Developers worried about the changes that might be waiting for them in the new Windows Phone 8 API are going to have to wait even longer to find out. Microsoft has just announced that the SDK will be available soon, but only to the developers it approves.
If you already have a published app, then you can apply to be part of the program but the announcement says:
"But I do want to set your expectations that program access will be limited."
Also notice that it isn't even making the offer available to all registered developers, only the subset who have actually published an app.
The public SDK will be made available "later this year" which is behind the time table that developers were led to expect.
As you can imagine, the developer community, judging by the comment stream, is less than happy.
What makes this whole strange development even more strange, is that the announcement was made on the day Nokia previewed a range of WP8 devices.
The Nokia launch got most of the publicity, so perhaps the idea was that a little negative news wouldn't be noticed. Even so it is very strange that devices supposedly running the OS complete with apps are previewed, and yet we can't have access to the SDK.
The real question is, why the limited availability?
Is there some dark secret lurking in the SDK?
The most likely reason for any restriction on issuing an SDK is simply that it isn't finished. The support cost for an SDK that is in the early stages of development is high - there probably isn't any documentation, for example, let alone accurate documentation.
Releasing a limited access program goes some way to satisfying the needs of the key developers that Microsoft hopes to keep sweet. It can also make the case that the SDK isn't sufficiently finished to open to the public and so the lucky people who get it can't really complain too much. However, the announcement describes the SDK as "near final" - which doesn't quite seem to add up.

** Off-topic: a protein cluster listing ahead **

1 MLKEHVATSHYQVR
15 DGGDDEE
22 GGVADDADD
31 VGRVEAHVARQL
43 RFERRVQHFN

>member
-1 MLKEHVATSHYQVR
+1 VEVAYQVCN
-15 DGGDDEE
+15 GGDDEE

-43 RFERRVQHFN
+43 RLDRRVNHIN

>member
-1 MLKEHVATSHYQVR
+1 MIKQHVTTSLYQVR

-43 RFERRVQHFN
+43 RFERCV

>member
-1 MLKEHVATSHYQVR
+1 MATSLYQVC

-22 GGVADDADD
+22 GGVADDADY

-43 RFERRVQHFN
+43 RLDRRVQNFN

If Microsoft has a "near final" WP8 SDK why not just get on and release it so that developers can get on with what is needed to give the phone even a slight chance of success - apps?
Overall the WP8 situation is looking increasingly like a slow train wreck that is picking up speed. The problem is that despite having a very good phone OS and development environment in WP7, Microsoft decided to throw it all away and start again with WP8 - a new OS and, as far as we can tell a new development environment. Old WP7 phones can't be upgraded and while Microsoft assures everyone that WP7 apps will run on WP8, new and updated apps for WP8 won't run on WP7. The problem is that WP8 isn't just the next version of WP7 - it's a restart.
With Apple about to launch the iPhone 5, Android getting better all the time and even RIM managing to sound serious about looking after developers, WP8, regarded as a new phone ecosystem, looks very late to market.
It will be interesting to see how all this plays out when we do finally get our hands on the SDK.